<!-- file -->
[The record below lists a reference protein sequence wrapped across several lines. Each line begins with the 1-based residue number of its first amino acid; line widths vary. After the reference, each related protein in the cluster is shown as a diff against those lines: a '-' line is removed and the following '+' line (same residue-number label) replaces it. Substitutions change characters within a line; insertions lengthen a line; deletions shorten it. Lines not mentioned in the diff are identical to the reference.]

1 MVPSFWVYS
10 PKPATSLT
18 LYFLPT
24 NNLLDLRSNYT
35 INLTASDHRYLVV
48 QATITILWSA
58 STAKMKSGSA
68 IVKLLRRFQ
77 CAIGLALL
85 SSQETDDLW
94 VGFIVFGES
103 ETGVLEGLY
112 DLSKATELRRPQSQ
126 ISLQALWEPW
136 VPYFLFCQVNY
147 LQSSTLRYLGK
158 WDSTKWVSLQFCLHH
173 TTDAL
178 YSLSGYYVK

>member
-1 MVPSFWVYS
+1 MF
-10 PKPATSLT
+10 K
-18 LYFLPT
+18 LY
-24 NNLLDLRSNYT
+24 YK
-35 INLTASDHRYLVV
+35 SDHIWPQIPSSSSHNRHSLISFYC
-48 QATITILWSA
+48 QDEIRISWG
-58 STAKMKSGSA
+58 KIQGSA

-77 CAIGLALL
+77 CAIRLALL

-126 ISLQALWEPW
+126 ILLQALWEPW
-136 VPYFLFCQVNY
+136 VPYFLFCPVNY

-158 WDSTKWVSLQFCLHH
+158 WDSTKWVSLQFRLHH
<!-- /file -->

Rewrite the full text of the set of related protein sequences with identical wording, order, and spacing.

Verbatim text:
[The record below lists a reference protein sequence wrapped across several lines. Each line begins with the 1-based residue number of its first amino acid; line widths vary. After the reference, each related protein in the cluster is shown as a diff against those lines: a '-' line is removed and the following '+' line (same residue-number label) replaces it. Substitutions change characters within a line; insertions lengthen a line; deletions shorten it. Lines not mentioned in the diff are identical to the reference.]

1 MVPSFWVYS
10 PKPATSLT
18 LYFLPT
24 NNLLDLRSNYT
35 INLTASDHRYLVV
48 QATITILWSA
58 STAKMKSGSA
68 IVKLLRRFQ
77 CAIGLALL
85 SSQETDDLW
94 VGFIVFGES
103 ETGVLEGLY
112 DLSKATELRRPQSQ
126 ISLQALWEPW
136 VPYFLFCQVNY
147 LQSSTLRYLGK
158 WDSTKWVSLQFCLHH
173 TTDAL
178 YSLSGYYVK

>member
-1 MVPSFWVYS
+1 MF
-10 PKPATSLT
+10 K
-18 LYFLPT
+18 LY
-24 NNLLDLRSNYT
+24 YK
-35 INLTASDHRYLVV
+35 SDHIWPQIPSSSSHNRHSLISFYC
-48 QATITILWSA
+48 QDEIRISWG
-58 STAKMKSGSA
+58 KIQGSA

-77 CAIGLALL
+77 CAIRLALL

-126 ISLQALWEPW
+126 ILLQALWEPW
-136 VPYFLFCQVNY
+136 VPYFLFCPVNY

-158 WDSTKWVSLQFCLHH
+158 WDSTKWVSLQFRLHH